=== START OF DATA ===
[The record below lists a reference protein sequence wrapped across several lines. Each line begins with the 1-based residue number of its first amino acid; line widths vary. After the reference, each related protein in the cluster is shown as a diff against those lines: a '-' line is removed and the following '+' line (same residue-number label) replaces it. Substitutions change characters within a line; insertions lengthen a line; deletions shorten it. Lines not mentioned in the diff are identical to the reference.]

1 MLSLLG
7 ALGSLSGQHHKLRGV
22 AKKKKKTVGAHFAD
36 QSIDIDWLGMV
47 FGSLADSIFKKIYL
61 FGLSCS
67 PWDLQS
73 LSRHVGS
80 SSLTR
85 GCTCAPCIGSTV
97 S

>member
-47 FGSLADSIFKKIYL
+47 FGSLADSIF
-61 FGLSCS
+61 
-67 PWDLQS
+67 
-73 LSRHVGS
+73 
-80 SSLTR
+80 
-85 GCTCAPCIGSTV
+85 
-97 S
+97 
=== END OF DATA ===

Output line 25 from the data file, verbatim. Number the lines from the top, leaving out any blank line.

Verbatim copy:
+85 